Beyond individual words, this definition glosses over one key question: who does what? One might be misled into believing that it is the same set of actors that are the subjects of the different verbs used: disseminating, exploiting, integrating, using. Dissemination may well be carried out be those who originally organized the project, although traditionally dissemination is not a major part of R&D projects. Depending on the nature of the partners, exploitation of outcomes may or may not be carried out by some of the project partners. If this is the case, it will not be done as part of the project itself but as part of their on-going activities. Often project outcomes are designed for a set of users who were not part of the original project although some of them may have tested the outcomes. End users themselves will necessarily carry out the integration and use of outcomes.
A number of assumptions are inherent in the action of "valorising". One is that the outcome has a value for the audience with whom its creators seek to valorise it. Clearly the originators of the project are convinced of the value of what they have developed. In addition, the project that led to the outcome may well have "tested" the appropriateness of the proposed outcomes in terms of their validity for the future users. Testing the validity is not always done, however. When it comes to so called "good practice", its originators didn't necessarily create it with a view to having other people adopt it.
A second assumption, implicit in the idea of valorisation, is that the outcome can be transferred from the context in which it was developed into a new context and still retain its value or validity.
These two assumptions are interconnected. The value of the project outcome for the future "adopters" will depend on the extent to which they are able to get value from the outcome in their own context.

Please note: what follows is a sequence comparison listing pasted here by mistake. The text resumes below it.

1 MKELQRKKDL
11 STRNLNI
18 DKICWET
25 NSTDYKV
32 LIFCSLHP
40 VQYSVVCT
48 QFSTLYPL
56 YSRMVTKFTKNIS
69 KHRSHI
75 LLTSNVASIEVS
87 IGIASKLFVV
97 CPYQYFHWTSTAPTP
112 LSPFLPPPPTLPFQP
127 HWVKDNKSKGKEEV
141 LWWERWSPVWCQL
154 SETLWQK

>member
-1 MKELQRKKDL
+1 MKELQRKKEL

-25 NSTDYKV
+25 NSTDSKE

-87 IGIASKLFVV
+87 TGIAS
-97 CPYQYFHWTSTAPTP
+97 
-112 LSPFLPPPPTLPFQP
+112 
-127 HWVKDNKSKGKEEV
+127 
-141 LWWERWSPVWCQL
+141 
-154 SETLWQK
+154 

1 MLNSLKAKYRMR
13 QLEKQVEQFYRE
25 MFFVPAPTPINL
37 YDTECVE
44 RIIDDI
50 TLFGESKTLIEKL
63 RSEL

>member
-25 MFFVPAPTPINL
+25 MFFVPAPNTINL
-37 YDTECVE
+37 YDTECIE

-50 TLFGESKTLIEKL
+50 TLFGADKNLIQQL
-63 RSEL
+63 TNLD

Here a third "assumption" frequently comes into play: when the outcome has been carefully crafted for specific contexts, it can be used in those contexts as it stands. This assumption makes a statement about the word "transferred", in the second assumption above. This implies that outcomes can be treated like "objects" that can be shifted around and used at will. The P2P project, in its policy stand, clearly demonstrated that such an assumption has limited validity.
Hypotheses and ways forward
Capitalising on the outcomes and experience of projects whether they be R&D projects or those done by teachers and pupils, cannot be satisfactorily carried out by the transfer of those outcomes or that experience like commodities from one context to another. Capitalising on the experience of others and the projects they have carried out requires a collective learning process that necessarily assesses the original idea or tools and then, when appropriate, transforms them into something that is appropriate in the new context.
There is very little explicit understanding of the transformation process in the so-called "transfer of knowledge" and the valorisation of project results in education. There is however a certain tacit understanding of how ideas from other contexts can be used as inspiration to develop new solutions. Work is required on how valorisation, seen as capitalising on ideas, experience and tools from other contexts and projects as a starting point for developing appropriate solutions, can be encouraged through informal and semi-formal peer exchange and networking. This work should also include the development of a practice-driven evaluation approach to support self-evaluation as a central pillar in the peer-based valorisation process.
Alan McCluskey, Saint-Blaise
ISSN: 1664-834X Copyright © , Alan McCluskey, firstname.lastname@example.org